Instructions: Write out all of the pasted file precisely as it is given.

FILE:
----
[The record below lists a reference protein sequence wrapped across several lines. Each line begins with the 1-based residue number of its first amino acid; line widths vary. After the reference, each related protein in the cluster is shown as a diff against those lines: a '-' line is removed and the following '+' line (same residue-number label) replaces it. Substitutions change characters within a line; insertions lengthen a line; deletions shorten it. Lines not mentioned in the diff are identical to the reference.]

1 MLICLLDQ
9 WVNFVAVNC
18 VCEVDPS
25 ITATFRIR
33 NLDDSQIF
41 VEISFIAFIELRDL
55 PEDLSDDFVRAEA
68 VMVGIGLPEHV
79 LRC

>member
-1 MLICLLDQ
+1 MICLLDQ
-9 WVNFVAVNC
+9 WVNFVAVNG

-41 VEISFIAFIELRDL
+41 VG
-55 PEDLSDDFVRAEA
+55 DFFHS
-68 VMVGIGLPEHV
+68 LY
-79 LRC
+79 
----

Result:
[The record below lists a reference protein sequence wrapped across several lines. Each line begins with the 1-based residue number of its first amino acid; line widths vary. After the reference, each related protein in the cluster is shown as a diff against those lines: a '-' line is removed and the following '+' line (same residue-number label) replaces it. Substitutions change characters within a line; insertions lengthen a line; deletions shorten it. Lines not mentioned in the diff are identical to the reference.]

1 MLICLLDQ
9 WVNFVAVNC
18 VCEVDPS
25 ITATFRIR
33 NLDDSQIF
41 VEISFIAFIELRDL
55 PEDLSDDFVRAEA
68 VMVGIGLPEHV
79 LRC

>member
-1 MLICLLDQ
+1 MICLLDQ
-9 WVNFVAVNC
+9 WVNFVAVNG

-41 VEISFIAFIELRDL
+41 VG
-55 PEDLSDDFVRAEA
+55 DFFHS
-68 VMVGIGLPEHV
+68 LY
-79 LRC
+79 